Like all floors, concrete flooring has a number of advantages and disadvantages depending on where it is used. It is important to know the prons and cons of conrete floors so you can decide where to use it and where not to use it.
Concrete Flooring Advantages
Durable : Concrete floors are extremely stiff and able to withstand pressure from very heavy equipment such as cars, trucks, loaders, and folded crates. That's why it's such a popular material in hard-working commercial areas, such as garages and warehouses. Strength also means that the concrete floor is difficult to damage. The legs of furniture and the claws of pets will not scratch the surface. You also do not have to worry about damage from falling objects on the floor. Although scratching the surface of the concrete is possible, you must work very hard to succeed.
Easy To Maintain: Concrete floor covering will require minimal maintenance. It should be coated or waxed every 3 to 9 months, depending on the intensity of the movement, in order to maintain a protective layer above the surface. You can use neutral cleaners to wipe the floor periodically.
Environmentally Friendly: in most cases, the concrete base already exists under a different type of material and is below the level. This means that to form a concrete floor, in fact, you just need to remove everything that was placed on it. If new concrete laying is not performed, then carbon does not emit into the atmosphere.
Universal: As long as the concrete is smooth and free of holes, bumps, and defects, you have the option of mounting over it any coating that you want to lay in later. This gives you a lot of freedom for design. Note that the underlying layer may be required for installation of concrete and the material that you choose.
Long-Lasting: A properly protected flooring of this type can stand indefinitely. Even in commercial premises, it can survive in high traffic for many years. This allows you to save money, as well as preventing hassle over the periodic installation of new coatings.
Design options: When most people think of a concrete , they think about ugly gray surfaces with a sharp uneven texture. However, modern advances in the production of concrete allowed designers to achieve an infinite variety of colors and textures with this universal material. In some cases, the paint is added directly to the concrete mixture before the mixture is kneaded. You can already apply the already installed floor to the surface using the appropriate dye.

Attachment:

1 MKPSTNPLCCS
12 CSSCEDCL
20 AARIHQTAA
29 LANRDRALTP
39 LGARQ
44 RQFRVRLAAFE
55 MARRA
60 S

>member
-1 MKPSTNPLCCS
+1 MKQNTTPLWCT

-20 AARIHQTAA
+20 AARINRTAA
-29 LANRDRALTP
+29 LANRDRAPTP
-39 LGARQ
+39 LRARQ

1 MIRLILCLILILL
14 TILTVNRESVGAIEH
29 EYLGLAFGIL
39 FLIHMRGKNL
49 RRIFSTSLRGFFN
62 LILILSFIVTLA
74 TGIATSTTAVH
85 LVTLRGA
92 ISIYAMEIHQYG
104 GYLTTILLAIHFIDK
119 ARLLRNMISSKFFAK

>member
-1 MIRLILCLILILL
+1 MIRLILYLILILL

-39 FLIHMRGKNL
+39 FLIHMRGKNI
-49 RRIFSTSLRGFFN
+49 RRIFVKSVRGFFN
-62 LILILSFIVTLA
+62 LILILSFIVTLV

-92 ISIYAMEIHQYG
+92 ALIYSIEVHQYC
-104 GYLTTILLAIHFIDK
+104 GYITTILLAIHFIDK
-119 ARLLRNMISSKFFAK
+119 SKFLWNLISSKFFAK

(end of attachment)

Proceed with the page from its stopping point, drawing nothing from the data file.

The texture of the concrete can be smooth when pouring the floor. Also, decorative patterns can be cut out on the floor when it is not yet frozen. You also have the option of polishing the material to form a gloss, or engraving it to create a tile effect.
Concrete flooring Disadvantages
Its Hard: The durability and strength of concrete can also be a disadvantage. The surface of the concrete floor is very hard. If you stumble and fall, you will probably harm yourself. Items that fall on this surface are likely to collapse or break. That is why these floors are not recommended for places that children or elderly people will often visit.
Inconvenience: The hardness of this material also makes it uncomfortable for standing for long periods of time. Concrete is not elastic, and if you are forced to stand on it for a long time, your feet will feel all the aggression of its hardness.
Coldness: Another disadvantage of concrete floors is that they do not tend to keep heat. This means that on a cold winter morning the floor surface will be cold for bare feet. This can be compensated to some extent by the use of carpets.
Susceptibleto Moisture: If the top and bottom surfaces are not well sealed, the concrete will be very susceptible to moisture penetration. If the liquid does break through into the pores of the concrete floor, it can stay there and lead to mold growth in your home. In some places, you also need to worry about the freezing of moisture that gets to the floor, which will lead to an expansion that eventually destroys the coating.
Environmentally Harmful: when using an existing concrete slab, the production of concrete products for a new floor may, in fact, have negative environmental consequences. This is due to the specificity of concrete to require significant energy and carbon dioxide in the process of solidification.